The biggest joke of the Rubio campaign was its slogan, “A New American Century,” which is a hilarious reboot concept 15 years into a century. But the slogan also echoed the Project for the New American Century, the Bill Kristol think tank whose gameplan for the Middle East led us into Iraq and the flowering peace and political pluralism we see across the region today. Rubio didn’t disappoint. Between his book and his saber-rattling on the trail, America was poised to drop bombs on — or start firing from warships at — the South China Sea, Ukraine, Iran, Syria and whatever country he thinks ISIS is.

Meanwhile, Barack Obama was trying to destroy America with $17 trillion in debt. Rubio promised a tax plan that would add $8.2 trillion to it, because if $17 trillion is a mortal threat, then $25.2 trillion is a fucking clambake. Abortion? Forget it, go to hell, ladies, not even in cases of rape. Obamacare? Repeal and replace. Devolve everything to the states. Fix poverty by having people get married.

[…]

Over the course of his career, Rubio was slapped with the well-deserved label of someone not especially interested in his current job except as a vehicle for applying for the next one in between meeting rich people. He almost immediately ditched the West Miami Commission for the Florida House, then displayed a chronic absenteeism while there. This is not necessarily a liability in the party that rejects almost all government functionality as tyranny, and it was no obstacle to entering the U.S. Senate, where his work allergy metastasized into outright contempt for the concept. By October, 2015, one of Rubio’s core arguments for his candidacy was give me the most important job in the world because I don’t feel like doing my current one.

[…]

Rubio spent the last two weeks of his campaign apologizing for betraying his principles and the dignity of his office by mocking Donald Trump’s hair and dick. He claimed that he could no longer abide the unfair, classless street fight that Trump had reduced the discourse to, and merely got carried away. But it was bullshit. He was trying to shore up falling numbers. He’d never have apologized if it had worked.

His announcement that his campaign was over could not have been more fitting for what his campaign represented: A passionate delivery of an old idea everyone had already memorized, delivered instead as news. A few people listening had red eyes, as some internal mechanism in Rubio yanked down a lever to the Emotionally Uplifting Twaddle setting.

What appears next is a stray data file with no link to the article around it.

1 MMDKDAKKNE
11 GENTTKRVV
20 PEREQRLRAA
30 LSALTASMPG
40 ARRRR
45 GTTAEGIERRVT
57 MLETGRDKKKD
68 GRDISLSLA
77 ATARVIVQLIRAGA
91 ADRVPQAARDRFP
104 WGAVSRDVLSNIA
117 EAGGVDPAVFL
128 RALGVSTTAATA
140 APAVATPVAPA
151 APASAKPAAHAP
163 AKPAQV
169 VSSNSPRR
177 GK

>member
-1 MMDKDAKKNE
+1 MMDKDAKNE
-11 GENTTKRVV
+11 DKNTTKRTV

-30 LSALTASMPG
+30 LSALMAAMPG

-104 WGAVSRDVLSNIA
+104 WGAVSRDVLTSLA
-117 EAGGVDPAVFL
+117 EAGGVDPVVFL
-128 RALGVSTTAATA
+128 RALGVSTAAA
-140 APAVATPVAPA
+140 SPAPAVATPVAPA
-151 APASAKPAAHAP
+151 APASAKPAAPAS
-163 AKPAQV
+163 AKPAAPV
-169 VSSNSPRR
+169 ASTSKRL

“I ask the American people: Do not give in to the fear. Do not give in to the frustration,” he said. “We can disagree about public policy, we can disagree about it vibrantly, passionately. But we are a hopeful people, and we have every right to be hopeful.”

It was a valediction of bullshit, as inexorable and damned as the rising Florida tide.

But don’t worry, folks; he’ll be back with another act when he gets tired of doing whatever he finds interesting and self-promoting at the moment.

Wednesday, March 16, 2016

That Left A Marco

Via Balloon Juice we see how well Marco Rubio did in the Florida primary yesterday:

Rubio's Florida 03-16-16That little patch of blue is Miami-Dade County, Mr. Rubio’s home turf.  The rest is Trumpland.  Ironically, the Florida GOP made the primary winner-take-all to help their hometown guys Jeb or Marco gain delegates.  But then along came the Orange-Crested Snowbird from New York…

Friday, March 11, 2016

Florida Man Embarrasses Himself On TV

Gov. Rick Scott (R-FL) did his best to make himself look like a fool and a racist on national TV.  He was on MSNBC’s Morning Joe yesterday and went down like a turd in a well to the point they had to cut off his mic.

Gov. Rick Scott 05-08-11When Joe Scarborough asked Scott if Florida Muslims hate America, Scott tried to skate by it by mumbling about his anti-Syrian refugee policy, but Joe pressed on, not caring about Scott’s claims that Florida is a melting pot. It didn’t take long before Mika, off camera told the studio to “wrap it” up and before you knew it, Scott’s interview was cut short.

BRZEZINSKI: No. No. Uh-uh. That’s not answering any questions.

As Gov. Scott tried to continue, Mika stopped him cold, saying she knows he’s a friend of Joe’s, but demanded he answer the question or “should we scoot?” Scott gave an uncomfortable laugh and the interview was terminated.

Got that?  He can’t answer a simple yes/no question.  No wonder even Republicans in Tallahassee are embarrassed by him.

Tuesday, March 8, 2016

Short Takes

Report: U.S. bombs terrorist camp in Somalia; over 150 killed.

Bloomberg’s off the trail: Former NYC mayor rules out a presidential run.

Senate Republicans said the Budget Committee will delay considering the budget.

The Supreme Court overturned Alabama court ruling against gay adoption.

The Florida Legislature re-wrote the state’s death penalty law to conform to a U.S. Supreme Court ruling.

Thursday, February 18, 2016

Open Shut

Wow, the Florida Legislature does something sensible. Via Miami New Times: